Everyone has holiday traditions. How many of these time-honored traditions do people really understand? It would seem everyone would pay much significance to incorporating these bits of the holiday into family custom; however, that is not necessarily the case. Christmas has become a mixed cocktail of trees, wreaths, food, parties, Santas, and a million other things loosely associated with the season. In this post, I attempt to shed a little light on some of these traditions of an American Christmas.
Christmas Celebration on December 25
Celebrating Christmas on December 25 is probably a carry-over from a Roman festival -- Saturnalia, honoring Saturn, the God of Agriculture. ("A True Christian Look at Non-Christian Christmas," firstfollowers.vision.org, December 21 2007)) The merriest feast of the year for Romans, they celebrated the "return of the sun." This Winter Solstice was celebrated many years before the birth of Christ. In January, they observed the Kalends of January, which represented the triumph of life over death. This whole season was called Dies Natalis Invicti Solis, the Birthday of the Unconquered Sun. (Jerry Wilson, "Over Coffee," December 15 2005)
Today, American sun worship is solely the religion of beach lovers, surfers, and bikini-clad bronzed hunks and babes. That is, if you don't consider those who seek the sun in devices known as tanning beds that emit ultraviolet radiation through fluorescent lamps to produce a cosmetic baking to be offering praise.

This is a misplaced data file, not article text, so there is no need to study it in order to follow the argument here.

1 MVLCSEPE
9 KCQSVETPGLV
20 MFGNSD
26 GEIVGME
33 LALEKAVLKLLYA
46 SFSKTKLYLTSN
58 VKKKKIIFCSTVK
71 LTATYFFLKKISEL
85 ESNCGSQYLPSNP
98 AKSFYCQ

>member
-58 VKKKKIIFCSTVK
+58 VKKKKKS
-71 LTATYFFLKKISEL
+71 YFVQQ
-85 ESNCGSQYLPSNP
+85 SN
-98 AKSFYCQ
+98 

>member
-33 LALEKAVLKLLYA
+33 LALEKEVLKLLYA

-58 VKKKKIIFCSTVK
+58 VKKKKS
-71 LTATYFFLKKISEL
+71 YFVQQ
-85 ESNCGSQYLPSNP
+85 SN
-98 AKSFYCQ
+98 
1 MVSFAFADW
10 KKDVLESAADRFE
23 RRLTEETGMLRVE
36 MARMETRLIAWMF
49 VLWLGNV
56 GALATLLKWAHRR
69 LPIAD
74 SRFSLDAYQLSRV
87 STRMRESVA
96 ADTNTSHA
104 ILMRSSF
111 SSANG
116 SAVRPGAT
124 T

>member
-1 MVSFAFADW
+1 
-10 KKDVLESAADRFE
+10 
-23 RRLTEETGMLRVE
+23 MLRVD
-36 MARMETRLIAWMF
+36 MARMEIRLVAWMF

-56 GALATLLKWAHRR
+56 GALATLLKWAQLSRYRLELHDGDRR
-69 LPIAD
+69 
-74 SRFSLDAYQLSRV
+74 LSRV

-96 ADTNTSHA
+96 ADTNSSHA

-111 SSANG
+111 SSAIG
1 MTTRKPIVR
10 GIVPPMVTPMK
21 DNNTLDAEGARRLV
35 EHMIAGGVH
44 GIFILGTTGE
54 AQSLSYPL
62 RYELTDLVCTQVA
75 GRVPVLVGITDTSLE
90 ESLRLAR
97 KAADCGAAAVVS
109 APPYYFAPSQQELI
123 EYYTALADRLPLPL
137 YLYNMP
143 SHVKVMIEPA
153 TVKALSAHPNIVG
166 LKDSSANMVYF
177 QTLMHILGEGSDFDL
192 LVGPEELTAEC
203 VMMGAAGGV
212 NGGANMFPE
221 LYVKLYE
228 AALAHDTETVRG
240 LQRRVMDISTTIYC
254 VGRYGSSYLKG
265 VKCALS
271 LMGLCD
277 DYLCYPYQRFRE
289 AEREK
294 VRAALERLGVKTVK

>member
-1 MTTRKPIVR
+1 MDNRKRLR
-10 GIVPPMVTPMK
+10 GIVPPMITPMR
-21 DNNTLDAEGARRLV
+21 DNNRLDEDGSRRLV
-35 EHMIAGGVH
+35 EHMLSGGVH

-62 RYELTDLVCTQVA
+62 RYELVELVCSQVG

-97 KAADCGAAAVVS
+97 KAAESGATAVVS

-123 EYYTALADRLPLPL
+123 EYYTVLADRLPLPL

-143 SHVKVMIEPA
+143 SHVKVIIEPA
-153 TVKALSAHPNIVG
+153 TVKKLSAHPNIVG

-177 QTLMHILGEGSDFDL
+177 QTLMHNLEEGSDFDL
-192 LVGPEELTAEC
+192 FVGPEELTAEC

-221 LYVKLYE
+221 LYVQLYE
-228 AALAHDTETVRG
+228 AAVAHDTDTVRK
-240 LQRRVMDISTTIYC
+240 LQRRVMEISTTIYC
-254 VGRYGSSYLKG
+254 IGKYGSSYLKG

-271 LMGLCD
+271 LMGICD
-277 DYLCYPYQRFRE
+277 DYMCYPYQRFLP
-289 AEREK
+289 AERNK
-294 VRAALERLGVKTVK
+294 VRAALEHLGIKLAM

Jerry Wilson stated, "Actually, no one knows when Jesus was born, nor even where he was born. The Bible says that there was a census for the entire world, called by Emperor Caesar. In fact historically, there never was such a census, so it can’t be used to narrow down the date. Most historians believe he was born sometime between 7 and 1 BCE. And he was not born in December."
Since shepherds didn’t watch their flocks by night in the winter, Jesus was probably born sometime between April and October. The early church decided to hijack the pagan solstice celebration and Christianize it. (Jerry Wilson, "Over Coffee," December 15 2005) America has embraced this idea and the commercialism that starts on Black Friday runs unabated through December 24th. And in the background the elevator music sounds out another familiar melody of the season, "It's the most wonderful time of the year..." Cha-ching!